This season a Wolverine win was of course wanted, needed, and at the same time highly unlikely.  The Wolverines were solid underdogs, and were uncertain as to which QB would be available for the nod to play. Of necessity, their third string QB got that nod, as John O’Korn started.  Brandon Peters continued to show effects of injury all week according to Harbaugh afterwards.

Many of the games have been razor’s edge close against the horde, even at the Shoe, and this year’s tilt in M Stadium was no exception.

Last year the festivities came down to two overtimes. It seemed to Michigan fans that last year’s game turned on a faulty late game spot in ball placement in favor of the Buckeyes, which aided in turning an apparent chance of success into failure. 

Urban himself was so stunned with the win he dropped to the turf, flat on his belly in astonishment and glee at the victory.


John had his struggles against a very good OSU defense.  He overthrew three receivers in the first half alone.  Others were missed during the course of the game. He was sacked five times, and that was not all on John.  The OL, and backs share some of that blame. Still, in at least 3 of the five sacks, he did not seem capable of getting rid of the ball quickly enough to avoid the sack. In another instance, he got his feet tangled with center Pat Kugler, and fell down on a critical series.  The error that will be remembered for years happened with about two minutes left. 

Finally, at about the two minute mark of the fourth quarter, O’Korn tossed an interception fatal to Ms winning ambitions. A drive to victory was deceased. Dead as a door nail.  There were receivers open, but he tossed an errant ball to the Bucks because he misread the coverage.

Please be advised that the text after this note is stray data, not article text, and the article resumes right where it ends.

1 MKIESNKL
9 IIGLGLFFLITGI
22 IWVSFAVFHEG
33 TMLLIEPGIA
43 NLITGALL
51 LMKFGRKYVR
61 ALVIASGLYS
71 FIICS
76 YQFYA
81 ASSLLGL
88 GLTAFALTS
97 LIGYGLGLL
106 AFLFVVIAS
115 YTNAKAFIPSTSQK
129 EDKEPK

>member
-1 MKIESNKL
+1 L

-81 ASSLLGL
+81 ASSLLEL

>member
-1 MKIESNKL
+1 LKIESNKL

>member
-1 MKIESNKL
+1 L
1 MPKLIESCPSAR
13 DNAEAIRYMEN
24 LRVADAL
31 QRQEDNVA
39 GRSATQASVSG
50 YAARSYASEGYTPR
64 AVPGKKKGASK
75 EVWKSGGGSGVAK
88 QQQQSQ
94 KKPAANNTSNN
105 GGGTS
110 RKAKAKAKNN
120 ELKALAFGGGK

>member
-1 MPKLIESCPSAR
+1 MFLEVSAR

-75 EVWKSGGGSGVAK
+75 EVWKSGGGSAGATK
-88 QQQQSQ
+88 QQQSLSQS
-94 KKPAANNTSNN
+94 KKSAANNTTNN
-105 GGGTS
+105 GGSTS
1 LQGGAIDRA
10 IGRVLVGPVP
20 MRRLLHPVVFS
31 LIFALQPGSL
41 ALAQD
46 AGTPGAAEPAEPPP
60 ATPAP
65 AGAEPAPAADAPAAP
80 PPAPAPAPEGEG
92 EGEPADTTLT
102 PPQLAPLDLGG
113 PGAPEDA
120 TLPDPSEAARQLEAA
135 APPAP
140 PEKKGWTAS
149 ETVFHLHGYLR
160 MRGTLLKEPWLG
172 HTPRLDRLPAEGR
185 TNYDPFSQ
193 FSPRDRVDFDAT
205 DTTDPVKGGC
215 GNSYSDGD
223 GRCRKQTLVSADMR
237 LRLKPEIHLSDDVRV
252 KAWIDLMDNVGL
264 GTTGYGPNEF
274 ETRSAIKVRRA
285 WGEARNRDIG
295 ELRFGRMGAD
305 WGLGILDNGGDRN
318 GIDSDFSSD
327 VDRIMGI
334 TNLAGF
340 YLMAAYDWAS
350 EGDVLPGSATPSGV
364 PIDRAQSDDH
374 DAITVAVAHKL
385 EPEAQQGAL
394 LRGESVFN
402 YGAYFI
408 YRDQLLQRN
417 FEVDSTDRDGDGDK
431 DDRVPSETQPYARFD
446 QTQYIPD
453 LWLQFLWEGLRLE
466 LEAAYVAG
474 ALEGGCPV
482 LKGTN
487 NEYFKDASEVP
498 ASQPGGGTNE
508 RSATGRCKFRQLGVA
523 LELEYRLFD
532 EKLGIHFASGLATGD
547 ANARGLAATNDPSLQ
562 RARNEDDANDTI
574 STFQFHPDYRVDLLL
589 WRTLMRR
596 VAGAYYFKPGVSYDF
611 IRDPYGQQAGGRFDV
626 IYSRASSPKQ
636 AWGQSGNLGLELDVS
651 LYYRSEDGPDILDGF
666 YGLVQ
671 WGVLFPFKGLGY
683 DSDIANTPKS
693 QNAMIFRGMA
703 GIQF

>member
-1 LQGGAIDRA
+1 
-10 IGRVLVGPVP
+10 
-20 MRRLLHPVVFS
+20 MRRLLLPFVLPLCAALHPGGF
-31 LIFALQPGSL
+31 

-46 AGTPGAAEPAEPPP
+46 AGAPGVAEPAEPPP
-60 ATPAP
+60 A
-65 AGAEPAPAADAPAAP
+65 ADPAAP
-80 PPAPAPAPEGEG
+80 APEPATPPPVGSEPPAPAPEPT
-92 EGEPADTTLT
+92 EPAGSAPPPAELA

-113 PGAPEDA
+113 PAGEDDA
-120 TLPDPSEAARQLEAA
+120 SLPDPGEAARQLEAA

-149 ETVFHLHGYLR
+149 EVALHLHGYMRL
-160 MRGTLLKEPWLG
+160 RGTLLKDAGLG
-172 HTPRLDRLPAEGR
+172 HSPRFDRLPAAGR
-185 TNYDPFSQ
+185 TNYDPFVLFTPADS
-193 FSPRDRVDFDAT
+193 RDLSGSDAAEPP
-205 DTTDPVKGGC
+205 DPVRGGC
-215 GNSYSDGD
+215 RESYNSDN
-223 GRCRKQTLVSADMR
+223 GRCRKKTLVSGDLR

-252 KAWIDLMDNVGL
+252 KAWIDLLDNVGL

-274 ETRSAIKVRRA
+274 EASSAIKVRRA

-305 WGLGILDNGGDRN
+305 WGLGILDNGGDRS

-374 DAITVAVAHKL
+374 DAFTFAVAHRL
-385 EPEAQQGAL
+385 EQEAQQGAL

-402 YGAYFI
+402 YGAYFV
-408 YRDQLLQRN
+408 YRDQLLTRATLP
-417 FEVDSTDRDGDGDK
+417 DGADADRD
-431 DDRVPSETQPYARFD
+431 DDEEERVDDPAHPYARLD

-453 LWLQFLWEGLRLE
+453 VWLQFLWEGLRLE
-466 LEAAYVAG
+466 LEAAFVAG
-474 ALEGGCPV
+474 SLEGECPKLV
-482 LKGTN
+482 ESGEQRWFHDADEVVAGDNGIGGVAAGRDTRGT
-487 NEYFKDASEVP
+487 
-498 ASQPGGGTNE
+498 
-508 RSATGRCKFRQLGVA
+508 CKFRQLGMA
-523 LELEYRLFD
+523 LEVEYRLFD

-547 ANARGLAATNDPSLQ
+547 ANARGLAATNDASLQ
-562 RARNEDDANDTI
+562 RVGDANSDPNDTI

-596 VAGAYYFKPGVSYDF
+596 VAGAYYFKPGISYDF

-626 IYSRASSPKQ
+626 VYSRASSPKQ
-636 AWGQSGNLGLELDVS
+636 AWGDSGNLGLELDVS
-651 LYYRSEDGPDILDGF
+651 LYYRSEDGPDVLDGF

His description of it was something like this in the post-game presser.  Its thrown, and you can see its no good. You can’t get it back. Nobody feels worse about it than John O’Korn.

We as fans think we are really invested in winning, but the players give it their all, mentally and physically.  John’s emotions of frustration and regret welled up in the presser. Losing hits the players harder than us.

John did not have a totally bad day, but on a day when perfection was required, the errors were too many, regardless of the fact he had not played for weeks.

He hit 17 of 32 for 1 TD and 1 interception.  His short TD pass was laser perfect.  Despite everything, all their errors, the Wolverines were in it to the last. Again.